With program approval, students are allowed to count 7 credits of coursework numbered 300 level or above from a UW–Madison undergraduate degree toward the graduate degree. Coursework earned five or more years prior to admission to a master’s degree is not allowed to satisfy requirements.
UW–Madison University Special
With program approval, students are allowed to count no more than 15 credits of coursework numbered 300 or above taken as a UW–Madison University Special student. Coursework earned five or more years prior to admission to a master’s degree is not allowed to satisfy requirements.
A semester GPA below 3.0 will result in the student being placed on academic probation. If a semester GPA of 3.0 is not attained during the subsequent semester of full time enrollment (or 12 credits of enrollment if enrolled part-time) the student may be dismissed from the program or allowed to continue for one additional semester based on advisor appeal to the Graduate School.
ADVISOR / COMMITTEE
Students are assigned a faculty mentor upon admission to the program.
CREDITS PER TERM ALLOWED
Master’s degree students who are absent for five or more years will not be given credit for prior work.
Graduate School Resources
Take advantage of the Graduate School's professional development resources to build skills, thrive academically, and launch your career.
1. (General Master's Program) Articulates, critiques, or elaborates the theories, research methods, and approaches to inquiry or schools of practice in the field of study.
2. (General Master's Program) Identifies sources and assembles evidence pertaining to questions or challenges in the field of study.
3. (General Master's Program) Demonstrates understanding of the primary field of study in a historical, social, or global context.
4. (General Master's Program) Selects and/or utilizes the most appropriate methodologies and practices.
5. (General Master's Program) Evaluates or synthesizes information pertaining to questions or challenges in the field of study.
6. (General Master's Program) Communicates clearly in ways appropriate to the field of study.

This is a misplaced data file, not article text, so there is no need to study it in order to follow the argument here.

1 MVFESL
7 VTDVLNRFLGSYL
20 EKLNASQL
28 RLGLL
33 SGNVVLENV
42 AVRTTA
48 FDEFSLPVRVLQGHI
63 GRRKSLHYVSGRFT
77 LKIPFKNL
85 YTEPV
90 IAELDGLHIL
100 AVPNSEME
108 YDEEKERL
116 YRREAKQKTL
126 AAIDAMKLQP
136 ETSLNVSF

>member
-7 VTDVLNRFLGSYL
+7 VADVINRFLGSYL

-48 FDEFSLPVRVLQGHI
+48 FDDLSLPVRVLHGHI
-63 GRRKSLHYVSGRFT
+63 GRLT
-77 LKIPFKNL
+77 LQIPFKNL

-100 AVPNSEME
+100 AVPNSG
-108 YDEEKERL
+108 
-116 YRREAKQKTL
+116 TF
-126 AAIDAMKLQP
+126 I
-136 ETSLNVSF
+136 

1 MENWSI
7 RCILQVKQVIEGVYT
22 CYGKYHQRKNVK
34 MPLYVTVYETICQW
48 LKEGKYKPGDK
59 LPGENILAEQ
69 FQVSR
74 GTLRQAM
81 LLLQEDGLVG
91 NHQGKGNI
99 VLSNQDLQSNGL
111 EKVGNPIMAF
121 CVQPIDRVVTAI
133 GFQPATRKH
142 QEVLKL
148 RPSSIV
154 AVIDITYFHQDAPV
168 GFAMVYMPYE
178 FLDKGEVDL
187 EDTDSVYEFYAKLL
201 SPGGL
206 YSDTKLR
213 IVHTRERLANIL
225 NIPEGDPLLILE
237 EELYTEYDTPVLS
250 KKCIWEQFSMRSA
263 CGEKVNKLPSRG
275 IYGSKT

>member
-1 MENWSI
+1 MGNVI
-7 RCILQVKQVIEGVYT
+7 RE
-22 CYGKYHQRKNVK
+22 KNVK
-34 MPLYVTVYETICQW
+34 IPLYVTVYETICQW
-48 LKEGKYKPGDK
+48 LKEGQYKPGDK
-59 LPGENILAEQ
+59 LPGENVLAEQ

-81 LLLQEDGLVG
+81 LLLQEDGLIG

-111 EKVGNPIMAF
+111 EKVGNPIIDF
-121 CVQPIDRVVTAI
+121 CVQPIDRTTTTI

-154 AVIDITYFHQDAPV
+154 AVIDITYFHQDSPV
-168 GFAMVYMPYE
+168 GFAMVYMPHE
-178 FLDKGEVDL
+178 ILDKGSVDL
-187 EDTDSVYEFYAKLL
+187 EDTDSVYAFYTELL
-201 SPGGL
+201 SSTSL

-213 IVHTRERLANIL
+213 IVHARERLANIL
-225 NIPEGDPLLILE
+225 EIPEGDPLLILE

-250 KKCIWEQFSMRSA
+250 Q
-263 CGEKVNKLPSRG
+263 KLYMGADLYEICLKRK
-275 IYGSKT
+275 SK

7. (Master's with Teacher Certification Program) Special Education Advocacy and Leadership: Prepared to advocate for and provide leadership in the education of students with a wide array of learning, cognitive, social/emotional and behavioral disabilities in accordance with the standards established by the Council for Exceptional Children.
8. (Master's with Teacher Certification Program) Professionalism: Adhere to professional ethical standards and conduct her or himself in a courteous and professional manner.
9. (Master's with Teacher Certification Program) Collaboration and Communication: Collaborate and effectively communicate with students their families, other educators, related service providers and members of the community to address the needs of students with disabilities.
10. (Master's with Teacher Certification Program) Assessment: Collect information on student backgrounds, learning characteristics and achievement that can be used to determine students’ present level of performance and guide instruction.
11. (Master's with Teacher Certification Program) Special Education Evaluation and Individualized Educational Planning: To the maximum possible the teacher candidate will participate in the Educational Evaluation and Individualized Educational Planning process.
12. (Master's with Teacher Certification Program) Instructional Planning: Plan instruction that meets the needs of students, is consistent with State and local standards and provides access to the general education curriculum.
13. (Master's with Teacher Certification Program) Instructional Presentations: Present lessons and units of instruction that gain and maintain student attention and are consistent with students’ interests and IEP goals.
14. (Master's with Teacher Certification Program) Classroom Management: Create and maintain a safe, positive and supportive learning environment that is conducive to learning and the mental health of the students.
15. (General Master's Program) Recognize and apply principles of ethical and professional conduct.
16. (Master's with Teacher Certification Program) Adhere to professional ethical standards and conduct her or himself in a courteous and professional manner.
Rehabilitation Counseling and Rehabilitation Counselor Education:
Professors Fong Chan, Brian Phillips, David Rosenthal, Susan Smedema, and Timothy Tansey
Professors Aydin Bal, Bonnie Doren, Taucia Gonzalez, Melinda Leko, Andrea Ruppar, and Kimber Wilkerson
For more information about faculty in the Rehabilitation Psychology and Special Education Department, see: